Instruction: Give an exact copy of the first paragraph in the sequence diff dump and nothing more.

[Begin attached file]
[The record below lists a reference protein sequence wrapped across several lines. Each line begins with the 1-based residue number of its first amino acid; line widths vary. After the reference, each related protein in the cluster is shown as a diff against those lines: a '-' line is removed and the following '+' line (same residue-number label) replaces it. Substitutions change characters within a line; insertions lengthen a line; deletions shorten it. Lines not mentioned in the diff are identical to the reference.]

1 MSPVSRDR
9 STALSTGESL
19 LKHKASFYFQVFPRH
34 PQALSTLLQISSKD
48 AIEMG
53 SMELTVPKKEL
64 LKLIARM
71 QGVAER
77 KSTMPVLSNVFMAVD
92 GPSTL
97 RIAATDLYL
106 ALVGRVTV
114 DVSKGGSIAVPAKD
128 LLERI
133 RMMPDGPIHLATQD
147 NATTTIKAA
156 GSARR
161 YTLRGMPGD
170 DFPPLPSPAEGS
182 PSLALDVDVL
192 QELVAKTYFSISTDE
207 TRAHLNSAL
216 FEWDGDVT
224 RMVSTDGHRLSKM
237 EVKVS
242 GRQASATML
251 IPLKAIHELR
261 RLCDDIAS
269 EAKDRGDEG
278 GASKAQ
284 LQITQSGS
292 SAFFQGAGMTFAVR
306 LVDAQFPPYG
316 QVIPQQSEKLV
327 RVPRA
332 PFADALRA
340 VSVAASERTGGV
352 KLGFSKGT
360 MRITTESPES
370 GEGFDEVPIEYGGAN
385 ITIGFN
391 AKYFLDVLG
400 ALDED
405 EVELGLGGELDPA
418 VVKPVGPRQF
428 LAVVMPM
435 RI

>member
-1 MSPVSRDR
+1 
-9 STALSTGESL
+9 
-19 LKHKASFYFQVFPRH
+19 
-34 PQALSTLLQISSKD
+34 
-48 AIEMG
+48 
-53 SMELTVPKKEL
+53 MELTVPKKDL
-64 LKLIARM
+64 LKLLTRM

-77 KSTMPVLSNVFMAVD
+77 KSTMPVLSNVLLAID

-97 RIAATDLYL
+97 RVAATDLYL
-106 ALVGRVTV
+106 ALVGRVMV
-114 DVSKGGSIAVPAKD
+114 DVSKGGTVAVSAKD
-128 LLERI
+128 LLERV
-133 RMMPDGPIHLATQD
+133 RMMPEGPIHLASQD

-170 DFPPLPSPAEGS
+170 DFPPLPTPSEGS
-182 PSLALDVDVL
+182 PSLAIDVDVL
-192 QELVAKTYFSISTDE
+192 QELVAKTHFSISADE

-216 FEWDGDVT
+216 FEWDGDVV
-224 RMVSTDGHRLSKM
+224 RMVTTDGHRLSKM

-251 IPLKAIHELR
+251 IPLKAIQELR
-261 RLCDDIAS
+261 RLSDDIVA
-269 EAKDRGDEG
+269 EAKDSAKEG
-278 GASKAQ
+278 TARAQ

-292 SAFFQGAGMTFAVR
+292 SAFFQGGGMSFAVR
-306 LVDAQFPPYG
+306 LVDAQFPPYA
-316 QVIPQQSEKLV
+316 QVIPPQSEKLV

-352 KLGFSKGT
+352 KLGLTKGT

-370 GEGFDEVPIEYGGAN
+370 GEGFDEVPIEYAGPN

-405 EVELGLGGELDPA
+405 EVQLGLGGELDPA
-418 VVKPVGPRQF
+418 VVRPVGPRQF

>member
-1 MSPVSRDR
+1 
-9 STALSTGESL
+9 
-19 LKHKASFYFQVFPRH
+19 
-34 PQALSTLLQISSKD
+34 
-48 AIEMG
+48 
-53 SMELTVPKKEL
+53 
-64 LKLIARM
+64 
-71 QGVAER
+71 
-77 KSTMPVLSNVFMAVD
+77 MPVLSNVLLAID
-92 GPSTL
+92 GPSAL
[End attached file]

[The record below lists a reference protein sequence wrapped across several lines. Each line begins with the 1-based residue number of its first amino acid; line widths vary. After the reference, each related protein in the cluster is shown as a diff against those lines: a '-' line is removed and the following '+' line (same residue-number label) replaces it. Substitutions change characters within a line; insertions lengthen a line; deletions shorten it. Lines not mentioned in the diff are identical to the reference.]